Today’s guest post comes from Martin Brown, the cartoonist illustrator of the hugely successful Horrible Histories series.
Martin originally trained to be an art teacher back in Australia, where he grew up, but his life course changed and he ended up in London working on magazines and greetings cards before finding work illustrating children’s books where his humorous drawing style has earned him many loyal fans. Today Martin talks about his longstanding enthusiasm for non-fiction, and his newest book – the first he has written as well as illustrated – Lesser Spotted Animals:
“I’ve been a fan of Non-Fiction November ever since it started out as just Non-Fiction Day back in 2010. The plan was to have a day to celebrate all that is important and wonderful in children’s non-fiction. But how can you do that in twenty-four hours? You’d barely scratch the surface. No surprise the day became the month.
Since long before the Horrible Histories came along non-fiction has been a huge part of my reading and illustrating life. When I was small, growing up in Australia, it was the How and Why Wonder Books and encyclopaedia entries I read more often than the books with made-up stories. And like every single boy on the planet I drew dinosaurs and moon rockets and exploding tanks. When I started cartooning here in the UK, as well as the gags for birthday cards, I drew editorial cartoons for magazines about real people and real places.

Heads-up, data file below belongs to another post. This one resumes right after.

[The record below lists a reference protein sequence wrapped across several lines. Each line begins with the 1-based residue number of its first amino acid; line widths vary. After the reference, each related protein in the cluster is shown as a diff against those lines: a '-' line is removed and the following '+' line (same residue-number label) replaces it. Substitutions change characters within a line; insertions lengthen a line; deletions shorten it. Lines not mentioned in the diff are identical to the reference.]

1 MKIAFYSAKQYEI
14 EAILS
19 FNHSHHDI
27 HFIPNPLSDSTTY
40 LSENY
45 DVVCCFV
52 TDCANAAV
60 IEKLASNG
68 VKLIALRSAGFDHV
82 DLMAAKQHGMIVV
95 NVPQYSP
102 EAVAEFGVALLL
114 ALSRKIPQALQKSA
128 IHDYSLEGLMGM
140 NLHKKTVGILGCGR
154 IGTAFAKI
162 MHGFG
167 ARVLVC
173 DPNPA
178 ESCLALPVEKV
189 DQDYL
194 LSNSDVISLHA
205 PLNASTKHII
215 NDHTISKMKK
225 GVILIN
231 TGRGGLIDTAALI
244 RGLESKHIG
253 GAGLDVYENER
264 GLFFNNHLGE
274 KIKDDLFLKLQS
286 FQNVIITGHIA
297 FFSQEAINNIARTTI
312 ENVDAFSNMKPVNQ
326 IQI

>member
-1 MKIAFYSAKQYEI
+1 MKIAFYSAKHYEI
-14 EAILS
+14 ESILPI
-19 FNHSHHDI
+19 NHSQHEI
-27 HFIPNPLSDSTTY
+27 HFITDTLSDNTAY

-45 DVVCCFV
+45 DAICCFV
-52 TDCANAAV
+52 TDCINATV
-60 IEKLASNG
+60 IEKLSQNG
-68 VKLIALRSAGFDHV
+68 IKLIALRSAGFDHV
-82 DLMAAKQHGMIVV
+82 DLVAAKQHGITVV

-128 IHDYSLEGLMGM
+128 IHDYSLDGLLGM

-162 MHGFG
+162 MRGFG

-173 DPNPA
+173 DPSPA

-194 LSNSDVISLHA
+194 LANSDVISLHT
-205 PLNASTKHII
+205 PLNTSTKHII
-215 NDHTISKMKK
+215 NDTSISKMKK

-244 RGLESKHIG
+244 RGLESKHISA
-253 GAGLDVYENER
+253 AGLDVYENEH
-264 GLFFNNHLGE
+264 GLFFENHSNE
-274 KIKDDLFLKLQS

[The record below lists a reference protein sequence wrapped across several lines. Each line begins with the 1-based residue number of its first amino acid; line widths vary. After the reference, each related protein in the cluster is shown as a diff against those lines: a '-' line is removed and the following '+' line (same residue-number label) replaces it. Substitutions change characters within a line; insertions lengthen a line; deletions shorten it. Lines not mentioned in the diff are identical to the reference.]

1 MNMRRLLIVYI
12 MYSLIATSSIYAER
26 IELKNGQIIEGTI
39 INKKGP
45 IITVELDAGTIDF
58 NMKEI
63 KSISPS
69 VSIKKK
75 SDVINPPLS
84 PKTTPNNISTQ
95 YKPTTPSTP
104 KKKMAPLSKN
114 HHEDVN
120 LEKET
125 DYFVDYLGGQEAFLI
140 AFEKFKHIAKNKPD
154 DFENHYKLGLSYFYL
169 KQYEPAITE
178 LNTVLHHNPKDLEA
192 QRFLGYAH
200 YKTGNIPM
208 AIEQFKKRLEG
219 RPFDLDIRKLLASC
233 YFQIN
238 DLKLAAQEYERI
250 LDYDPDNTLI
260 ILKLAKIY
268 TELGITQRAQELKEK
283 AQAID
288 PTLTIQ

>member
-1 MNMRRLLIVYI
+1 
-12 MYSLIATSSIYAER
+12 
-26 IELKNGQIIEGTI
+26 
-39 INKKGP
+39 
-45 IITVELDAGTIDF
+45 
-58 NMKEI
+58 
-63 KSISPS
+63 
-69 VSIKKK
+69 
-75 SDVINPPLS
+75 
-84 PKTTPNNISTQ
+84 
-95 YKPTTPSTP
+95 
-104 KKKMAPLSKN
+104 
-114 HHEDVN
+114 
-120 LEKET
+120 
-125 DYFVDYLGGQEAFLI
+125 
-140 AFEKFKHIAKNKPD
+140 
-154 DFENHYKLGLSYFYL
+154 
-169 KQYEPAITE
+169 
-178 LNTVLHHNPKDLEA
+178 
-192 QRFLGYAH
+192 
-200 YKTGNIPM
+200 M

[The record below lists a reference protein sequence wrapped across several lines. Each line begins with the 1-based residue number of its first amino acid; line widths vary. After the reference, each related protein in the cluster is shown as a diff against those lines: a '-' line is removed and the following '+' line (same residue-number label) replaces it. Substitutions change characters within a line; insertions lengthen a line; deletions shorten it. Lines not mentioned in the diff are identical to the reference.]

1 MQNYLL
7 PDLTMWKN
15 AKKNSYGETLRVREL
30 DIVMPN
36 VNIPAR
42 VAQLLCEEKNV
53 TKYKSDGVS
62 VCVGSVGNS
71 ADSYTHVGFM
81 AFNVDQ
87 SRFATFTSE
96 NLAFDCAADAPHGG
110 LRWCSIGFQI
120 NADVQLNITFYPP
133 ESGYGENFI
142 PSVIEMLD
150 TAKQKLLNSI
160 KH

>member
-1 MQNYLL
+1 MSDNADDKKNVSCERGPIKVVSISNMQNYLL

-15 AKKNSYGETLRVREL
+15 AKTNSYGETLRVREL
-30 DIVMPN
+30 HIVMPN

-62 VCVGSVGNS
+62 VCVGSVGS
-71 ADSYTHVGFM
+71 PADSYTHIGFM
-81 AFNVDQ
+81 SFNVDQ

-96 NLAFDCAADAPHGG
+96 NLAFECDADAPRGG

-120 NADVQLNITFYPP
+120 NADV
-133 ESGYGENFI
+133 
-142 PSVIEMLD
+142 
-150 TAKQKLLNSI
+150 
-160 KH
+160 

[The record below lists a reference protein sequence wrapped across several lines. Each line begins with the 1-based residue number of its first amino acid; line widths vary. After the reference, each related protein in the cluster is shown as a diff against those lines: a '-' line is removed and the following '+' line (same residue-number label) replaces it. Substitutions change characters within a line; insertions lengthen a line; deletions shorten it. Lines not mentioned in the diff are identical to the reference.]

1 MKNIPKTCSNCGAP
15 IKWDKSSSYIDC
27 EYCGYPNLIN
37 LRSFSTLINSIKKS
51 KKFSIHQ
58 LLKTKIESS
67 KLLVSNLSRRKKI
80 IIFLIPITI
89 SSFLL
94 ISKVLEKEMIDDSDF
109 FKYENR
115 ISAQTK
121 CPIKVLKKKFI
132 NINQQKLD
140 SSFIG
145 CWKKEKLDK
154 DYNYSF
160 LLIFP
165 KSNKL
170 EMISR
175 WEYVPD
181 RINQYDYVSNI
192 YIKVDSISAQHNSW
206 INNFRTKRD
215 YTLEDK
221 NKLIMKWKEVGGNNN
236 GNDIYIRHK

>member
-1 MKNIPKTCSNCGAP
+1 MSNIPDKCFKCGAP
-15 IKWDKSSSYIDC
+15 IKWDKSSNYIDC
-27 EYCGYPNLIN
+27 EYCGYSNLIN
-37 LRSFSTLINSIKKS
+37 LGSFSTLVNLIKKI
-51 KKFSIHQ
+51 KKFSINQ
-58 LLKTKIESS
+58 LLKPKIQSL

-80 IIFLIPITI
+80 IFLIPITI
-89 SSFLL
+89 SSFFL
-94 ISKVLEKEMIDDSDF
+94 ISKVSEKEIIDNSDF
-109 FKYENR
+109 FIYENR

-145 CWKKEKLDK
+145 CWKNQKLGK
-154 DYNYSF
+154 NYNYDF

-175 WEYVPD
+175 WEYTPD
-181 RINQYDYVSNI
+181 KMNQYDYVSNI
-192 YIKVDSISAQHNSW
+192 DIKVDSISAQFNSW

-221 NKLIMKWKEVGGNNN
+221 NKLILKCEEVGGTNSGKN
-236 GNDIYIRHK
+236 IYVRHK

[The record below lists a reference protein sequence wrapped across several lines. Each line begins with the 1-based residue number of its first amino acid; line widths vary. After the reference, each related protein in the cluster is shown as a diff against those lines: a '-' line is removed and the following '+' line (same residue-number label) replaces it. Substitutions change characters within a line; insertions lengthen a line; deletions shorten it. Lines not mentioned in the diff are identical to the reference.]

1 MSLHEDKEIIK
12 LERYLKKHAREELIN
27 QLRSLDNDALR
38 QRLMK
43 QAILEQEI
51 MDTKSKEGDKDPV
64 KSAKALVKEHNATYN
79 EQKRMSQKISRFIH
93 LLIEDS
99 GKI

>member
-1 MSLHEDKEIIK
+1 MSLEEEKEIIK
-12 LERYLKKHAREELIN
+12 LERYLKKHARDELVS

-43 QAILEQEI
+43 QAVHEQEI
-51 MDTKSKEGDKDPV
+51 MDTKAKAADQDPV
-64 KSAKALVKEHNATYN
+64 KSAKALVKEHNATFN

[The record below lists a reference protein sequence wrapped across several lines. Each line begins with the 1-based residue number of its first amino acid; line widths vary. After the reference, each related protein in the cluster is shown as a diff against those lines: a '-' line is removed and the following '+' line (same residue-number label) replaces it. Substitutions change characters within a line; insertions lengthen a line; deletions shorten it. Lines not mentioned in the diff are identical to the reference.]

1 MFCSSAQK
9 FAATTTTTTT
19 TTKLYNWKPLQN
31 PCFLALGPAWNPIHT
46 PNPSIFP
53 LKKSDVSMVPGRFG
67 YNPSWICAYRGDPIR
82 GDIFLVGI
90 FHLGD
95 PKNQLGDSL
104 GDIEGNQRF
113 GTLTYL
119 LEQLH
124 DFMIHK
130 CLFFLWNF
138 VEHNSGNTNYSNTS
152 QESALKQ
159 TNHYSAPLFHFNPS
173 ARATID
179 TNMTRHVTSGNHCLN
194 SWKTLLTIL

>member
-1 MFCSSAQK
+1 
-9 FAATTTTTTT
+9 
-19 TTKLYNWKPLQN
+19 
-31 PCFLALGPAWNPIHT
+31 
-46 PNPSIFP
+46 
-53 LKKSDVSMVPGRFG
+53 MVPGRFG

My first books with Scholastic were the Coping With series by Peter Corey – Coping With Parents, Coping With Teachers and the like. And, although they were wild and jokey, we always started the subject with a look back at its history – its real history. We made it funny – but the fun of the thing was in the fact of the thing. No wonder then, that when Terry Deary came along with his brilliant Terrible Tudors and Awesome Egyptians, he found a willing publisher and partner.
Of course not all non-fiction can be turned into humour. The Horrible Histories have always had their serious side. Some cruelty you can’t make light of and some sadness needs to stay sad. But, tragic or comic, history is fascinating. It is full of the most extraordinary stories. Whether it’s Julius Caesar’s dramatic rise and fall or the remarkable Christmas truce in no-mans-land in 1914 – you couldn’t make it up.
And of course it’s not just history. The first book I’ve illustrated and written is about animals. Not the ones you’re probably familiar with, whose stories have been told many times over, Lesser Spotted Animals is about some of the other creatures out there – the ones we never see in books even though they are just as beautiful, strange or important as their more exposed, celebrity cousins. The serious side to this is that it’s harder to sympathise and protect something you’ve never heard of. The fun part is that these animals have great tales to tell. The onager is fast, the gaur, huge – the southern right whale dolphin is stunning and the zorilla is stinky. And some animals merely have marvellous names, like the pectinator or the dagger toothed flower bat.
Take the crabeater seal for example. There are something like 200,000 brown bears in the world, 600,000 bottle nosed dolphins and 700,000 common zebras. These are abundant animals. But sitting on the Antarctic ice and swimming in the freezing southern seas there are somewhere between ten and fifteen million crabeater seals. They are, without doubt, the most numerous large wild mammal in the world. And chances are you’ve never heard of them.
So what’s not to like about non-fiction and Non-Fiction-November.
This stuff is real!”
Our thanks go to Martin Brown for his thoughts today. Lesser Spotted Animals by Martin Brown out now in hardback (£12.99, David Fickling Books)